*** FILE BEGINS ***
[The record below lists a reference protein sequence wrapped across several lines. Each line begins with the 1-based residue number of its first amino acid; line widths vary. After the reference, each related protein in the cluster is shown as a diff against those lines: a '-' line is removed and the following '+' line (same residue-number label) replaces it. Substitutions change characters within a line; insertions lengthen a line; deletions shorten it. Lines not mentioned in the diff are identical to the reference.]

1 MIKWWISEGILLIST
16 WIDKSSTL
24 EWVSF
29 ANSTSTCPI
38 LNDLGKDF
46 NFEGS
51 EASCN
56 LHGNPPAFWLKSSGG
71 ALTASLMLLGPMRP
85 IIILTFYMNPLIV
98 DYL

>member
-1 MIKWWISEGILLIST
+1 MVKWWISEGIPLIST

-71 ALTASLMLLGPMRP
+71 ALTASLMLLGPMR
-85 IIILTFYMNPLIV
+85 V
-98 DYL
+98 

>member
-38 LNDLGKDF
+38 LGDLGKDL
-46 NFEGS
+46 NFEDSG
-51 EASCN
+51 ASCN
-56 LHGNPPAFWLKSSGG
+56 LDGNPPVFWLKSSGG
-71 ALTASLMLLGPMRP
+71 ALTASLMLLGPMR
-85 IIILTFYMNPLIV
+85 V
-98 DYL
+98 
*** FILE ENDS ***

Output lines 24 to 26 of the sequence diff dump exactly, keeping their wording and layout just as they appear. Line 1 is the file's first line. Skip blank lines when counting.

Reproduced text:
+38 LGDLGKDL
-46 NFEGS
+46 NFEDSG